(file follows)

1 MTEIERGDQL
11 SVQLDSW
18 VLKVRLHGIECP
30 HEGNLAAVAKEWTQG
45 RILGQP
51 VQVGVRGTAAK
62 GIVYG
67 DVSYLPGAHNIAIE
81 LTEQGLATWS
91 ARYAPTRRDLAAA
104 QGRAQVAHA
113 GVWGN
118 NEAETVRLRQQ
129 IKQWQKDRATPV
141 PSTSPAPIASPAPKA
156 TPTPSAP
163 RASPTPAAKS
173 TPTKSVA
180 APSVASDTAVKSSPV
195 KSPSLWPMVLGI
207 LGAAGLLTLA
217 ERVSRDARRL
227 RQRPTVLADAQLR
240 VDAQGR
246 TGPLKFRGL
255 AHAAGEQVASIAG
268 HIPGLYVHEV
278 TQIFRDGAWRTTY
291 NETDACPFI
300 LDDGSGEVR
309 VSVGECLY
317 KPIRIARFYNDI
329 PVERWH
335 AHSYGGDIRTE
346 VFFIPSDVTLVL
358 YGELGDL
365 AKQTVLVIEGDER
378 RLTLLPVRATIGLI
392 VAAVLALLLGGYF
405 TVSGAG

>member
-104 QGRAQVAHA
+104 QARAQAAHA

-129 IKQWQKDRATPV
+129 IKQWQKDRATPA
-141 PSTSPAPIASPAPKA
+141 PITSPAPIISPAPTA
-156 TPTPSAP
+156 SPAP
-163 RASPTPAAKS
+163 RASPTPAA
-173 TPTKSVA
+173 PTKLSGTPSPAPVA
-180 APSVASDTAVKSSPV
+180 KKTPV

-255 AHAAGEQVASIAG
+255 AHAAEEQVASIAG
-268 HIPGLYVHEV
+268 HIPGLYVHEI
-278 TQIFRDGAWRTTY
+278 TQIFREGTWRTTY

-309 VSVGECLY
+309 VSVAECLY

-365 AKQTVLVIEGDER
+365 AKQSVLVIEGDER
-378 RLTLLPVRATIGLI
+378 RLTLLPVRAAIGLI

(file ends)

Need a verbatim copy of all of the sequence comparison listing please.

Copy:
1 MTEIERGDQL
11 SVQLDSW
18 VLKVRLHGIECP
30 HEGNLAAVAKEWTQG
45 RILGQP
51 VQVGVRGTAAK
62 GIVYG
67 DVSYLPGAHNIAIE
81 LTEQGLATWS
91 ARYAPTRRDLAAA
104 QGRAQVAHA
113 GVWGN
118 NEAETVRLRQQ
129 IKQWQKDRATPV
141 PSTSPAPIASPAPKA
156 TPTPSAP
163 RASPTPAAKS
173 TPTKSVA
180 APSVASDTAVKSSPV
195 KSPSLWPMVLGI
207 LGAAGLLTLA
217 ERVSRDARRL
227 RQRPTVLADAQLR
240 VDAQGR
246 TGPLKFRGL
255 AHAAGEQVASIAG
268 HIPGLYVHEV
278 TQIFRDGAWRTTY
291 NETDACPFI
300 LDDGSGEVR
309 VSVGECLY
317 KPIRIARFYNDI
329 PVERWH
335 AHSYGGDIRTE
346 VFFIPSDVTLVL
358 YGELGDL
365 AKQTVLVIEGDER
378 RLTLLPVRATIGLI
392 VAAVLALLLGGYF
405 TVSGAG

>member
-104 QGRAQVAHA
+104 QARAQAAHA

-129 IKQWQKDRATPV
+129 IKQWQKDRATPA
-141 PSTSPAPIASPAPKA
+141 PITSPAPIISPAPTA
-156 TPTPSAP
+156 SPAP
-163 RASPTPAAKS
+163 RASPTPAA
-173 TPTKSVA
+173 PTKLSGTPSPAPVA
-180 APSVASDTAVKSSPV
+180 KKTPV

-255 AHAAGEQVASIAG
+255 AHAAEEQVASIAG
-268 HIPGLYVHEV
+268 HIPGLYVHEI
-278 TQIFRDGAWRTTY
+278 TQIFREGTWRTTY

-309 VSVGECLY
+309 VSVAECLY

-365 AKQTVLVIEGDER
+365 AKQSVLVIEGDER
-378 RLTLLPVRATIGLI
+378 RLTLLPVRAAIGLI